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Friday, November 21, 2014

My letter is received . . .


I get a telephone call in response to my letter . . .   

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Wednesday, November 19, 2014

Go at it boldly, and you'll find unexpected forces closing round you and coming to your aid.


As I thought back on what visual metaphor would best describe what happened in the Fall of 2014, what came to mind was the seminal event of human existence: The moment of conception when an Ovum and a single Sperm Cell combine to form the single Diploid Cell which then – God willing – develops into the human being which each of has become.  

While that moment of political conception would not occur until early in 2015, the struggle of my male Gamete through the Political Fallopian tubes represented by the image above best describes what my singular idea – my political DNA if you will – struggled through to arrive at the Political Ovum.

The payload of my Political DNA contained in my Gamete was expressed in a letter addressed to a specific group: the Black Caucus of each State Legislature which had such a Caucus.  Here is what that letter said:

Greetings,

I write to request that you use your singular political position to save this political union we inherited called the United States of America from its imminent destruction.  Let me explain:

I have inherited a set of genes and grew up in circumstances that compel me to write this letter. From the 18th century, my ancestors have fought for the extermination of the de jure and de facto enslavement of Americans of African descent.  From refusing to sign the U.S. Constitution for the failure to address the “slave question”, to representing Dred Scott at the Supreme Court, to seeing in 1946 that a grand-daughter of a slave was named Mother of the Year, my ancestors have chosen to act in the face of the injustices they saw in their time.  How could I – at this time of similar great injustices – do anything less?  Hence this, my plea to you.

I hardly need to detail what you – as an American of African descent – have inherited.  The National Urban League recently reported that the underemployment rate for males Americans of African descent was 20.5 percent, compared with 11.8 percent for Americans of Northern European descent.  According to the America Community Survey, an American of African descent born in 1991 has a 29% chance of spending time in prison at some point in his life and nearly one in three male Americans of African descent aged 20–29 are under some form of criminal justice supervision whether imprisoned, jailed, or on parole or probation. Americans of African descent make up 13.8 percent of the U.S. population, but account for over 27 percent of Americans now living in poverty.  Finally, the Pew Charitable Trust predicted that by the year 2050, the nation's racial and ethnic mix will look quite different than it does now. Americans of Northern European descent, who made up 67% of the population in 2005, will be 47% in 2050. Hispanics will rise from 14% of the population in 2005 to 29% in 2050. Asians, who were 5% of the population in 2005, will be 9% in 2050. Americans of African descent, who were 13% of the population in 2005, will be the same proportion in 2050.  What will this inevitable trend of necessarily decreasing political power coupled with the presently appalling economic/prison statistics portend for Americans of African descent over the next 35 years?  I don’t need to do the math for you.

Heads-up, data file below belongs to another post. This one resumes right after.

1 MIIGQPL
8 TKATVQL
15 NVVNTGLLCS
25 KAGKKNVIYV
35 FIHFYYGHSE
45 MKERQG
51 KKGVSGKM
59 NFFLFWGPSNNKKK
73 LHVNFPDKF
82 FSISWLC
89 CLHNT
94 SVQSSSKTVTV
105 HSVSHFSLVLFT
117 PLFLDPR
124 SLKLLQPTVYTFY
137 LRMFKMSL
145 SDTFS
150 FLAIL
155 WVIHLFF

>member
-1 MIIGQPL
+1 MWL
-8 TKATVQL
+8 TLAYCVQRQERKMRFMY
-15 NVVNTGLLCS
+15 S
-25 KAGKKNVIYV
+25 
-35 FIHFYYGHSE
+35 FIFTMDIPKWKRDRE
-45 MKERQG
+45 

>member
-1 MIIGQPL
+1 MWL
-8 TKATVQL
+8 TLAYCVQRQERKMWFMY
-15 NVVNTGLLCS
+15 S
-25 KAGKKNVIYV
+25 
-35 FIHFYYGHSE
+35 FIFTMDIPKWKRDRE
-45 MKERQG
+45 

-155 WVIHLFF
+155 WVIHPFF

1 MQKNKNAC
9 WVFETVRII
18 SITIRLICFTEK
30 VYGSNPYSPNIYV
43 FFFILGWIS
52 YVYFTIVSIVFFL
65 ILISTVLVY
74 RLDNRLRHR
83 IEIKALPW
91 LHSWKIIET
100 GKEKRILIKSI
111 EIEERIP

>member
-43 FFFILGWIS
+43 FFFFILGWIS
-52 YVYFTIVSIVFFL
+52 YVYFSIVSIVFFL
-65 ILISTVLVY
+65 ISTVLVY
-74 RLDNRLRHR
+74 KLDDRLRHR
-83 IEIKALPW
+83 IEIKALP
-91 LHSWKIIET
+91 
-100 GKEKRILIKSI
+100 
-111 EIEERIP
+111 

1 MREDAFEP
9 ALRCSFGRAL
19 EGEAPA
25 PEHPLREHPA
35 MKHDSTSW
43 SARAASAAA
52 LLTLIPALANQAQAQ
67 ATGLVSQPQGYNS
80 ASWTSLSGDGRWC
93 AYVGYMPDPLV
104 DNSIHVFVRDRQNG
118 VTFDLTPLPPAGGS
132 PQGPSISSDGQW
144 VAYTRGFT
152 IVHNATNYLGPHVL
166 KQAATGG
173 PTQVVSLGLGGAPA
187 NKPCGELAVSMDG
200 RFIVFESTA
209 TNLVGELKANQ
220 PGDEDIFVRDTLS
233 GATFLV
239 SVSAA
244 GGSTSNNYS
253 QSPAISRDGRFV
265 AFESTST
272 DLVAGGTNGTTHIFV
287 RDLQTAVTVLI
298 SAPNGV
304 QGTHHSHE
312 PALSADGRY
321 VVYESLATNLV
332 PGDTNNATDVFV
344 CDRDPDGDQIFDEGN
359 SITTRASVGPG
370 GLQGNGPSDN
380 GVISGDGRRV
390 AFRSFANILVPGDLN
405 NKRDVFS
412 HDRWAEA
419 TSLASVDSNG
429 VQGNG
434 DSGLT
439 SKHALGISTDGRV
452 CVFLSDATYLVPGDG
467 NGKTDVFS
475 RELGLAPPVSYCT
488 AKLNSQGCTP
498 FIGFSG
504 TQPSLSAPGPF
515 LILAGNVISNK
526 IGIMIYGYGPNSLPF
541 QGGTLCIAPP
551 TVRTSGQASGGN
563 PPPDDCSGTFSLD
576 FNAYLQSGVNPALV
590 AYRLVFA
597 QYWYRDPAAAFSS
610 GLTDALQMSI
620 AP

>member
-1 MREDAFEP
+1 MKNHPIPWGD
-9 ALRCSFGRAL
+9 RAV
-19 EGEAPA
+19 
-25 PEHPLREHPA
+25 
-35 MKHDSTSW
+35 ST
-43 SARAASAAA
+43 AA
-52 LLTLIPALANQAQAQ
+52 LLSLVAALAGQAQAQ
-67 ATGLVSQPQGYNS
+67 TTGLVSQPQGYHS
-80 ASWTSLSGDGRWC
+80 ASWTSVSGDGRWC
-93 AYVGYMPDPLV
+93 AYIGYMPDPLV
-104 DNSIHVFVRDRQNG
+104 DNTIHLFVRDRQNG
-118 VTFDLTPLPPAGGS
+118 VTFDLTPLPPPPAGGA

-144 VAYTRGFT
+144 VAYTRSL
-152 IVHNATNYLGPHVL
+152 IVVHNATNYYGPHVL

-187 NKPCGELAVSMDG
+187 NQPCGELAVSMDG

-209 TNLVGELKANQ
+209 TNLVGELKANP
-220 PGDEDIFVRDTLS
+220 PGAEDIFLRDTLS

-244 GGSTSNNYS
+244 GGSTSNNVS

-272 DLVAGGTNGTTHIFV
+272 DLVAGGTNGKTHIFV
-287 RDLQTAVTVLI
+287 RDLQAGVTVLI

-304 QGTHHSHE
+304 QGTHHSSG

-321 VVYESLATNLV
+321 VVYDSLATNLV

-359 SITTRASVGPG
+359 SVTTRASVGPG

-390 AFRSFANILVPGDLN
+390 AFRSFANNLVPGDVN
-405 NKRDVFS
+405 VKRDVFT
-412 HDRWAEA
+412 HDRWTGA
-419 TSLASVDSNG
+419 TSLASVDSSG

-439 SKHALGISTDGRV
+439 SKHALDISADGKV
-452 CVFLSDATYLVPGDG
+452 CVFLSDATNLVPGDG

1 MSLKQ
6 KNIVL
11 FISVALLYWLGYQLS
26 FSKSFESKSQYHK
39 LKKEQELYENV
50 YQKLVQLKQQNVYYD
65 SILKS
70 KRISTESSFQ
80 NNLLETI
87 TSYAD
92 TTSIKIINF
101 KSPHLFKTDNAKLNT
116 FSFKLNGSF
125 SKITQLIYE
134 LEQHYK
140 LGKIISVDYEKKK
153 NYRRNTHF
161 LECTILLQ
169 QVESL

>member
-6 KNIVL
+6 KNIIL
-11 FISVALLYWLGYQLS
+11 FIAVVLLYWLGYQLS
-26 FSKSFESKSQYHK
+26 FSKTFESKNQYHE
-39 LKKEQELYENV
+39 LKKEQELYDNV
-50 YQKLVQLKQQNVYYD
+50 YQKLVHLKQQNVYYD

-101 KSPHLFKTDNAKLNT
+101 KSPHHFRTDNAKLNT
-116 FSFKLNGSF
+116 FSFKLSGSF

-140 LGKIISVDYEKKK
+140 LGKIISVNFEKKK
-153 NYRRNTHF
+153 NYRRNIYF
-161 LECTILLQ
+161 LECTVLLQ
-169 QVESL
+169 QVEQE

I would follow that question with this one: Do you honestly believe the present political structure is going to provide the best avenue to address and remedy the present appalling civic state of Americans of African descent?  I, for one, do not.  I believe the ridiculous concentration of power of the federal government in the hands of a few is the source of much of the problems we face as a nation.

Accordingly, I believe the solution lies in calling an Article V Convention to propose Amendments to the Constitution to distill from the wisdom of the crowd assembled at that Convention a redistribution of power to the States and the People, respectively.  The result: the promises of this Union can be realized by all and not just the entrenched few who perpetrate their positions of power through the influence of the money they wield.

So I write to ask you to take two actions:  First, use your influence to have me invited to speak to this Article V proposition at the 2014 National Black Caucus of State Legislators Annual Legislative Conference in Dallas, Texas this December 10th.  If the status quo is not acceptable – and I trust you and I can agree upon that – then my voice needs to be heard to propose a radically-new course of action which curiously, you and your Brothers and Sisters are ironically postured as the only group cohesive enough to pull off.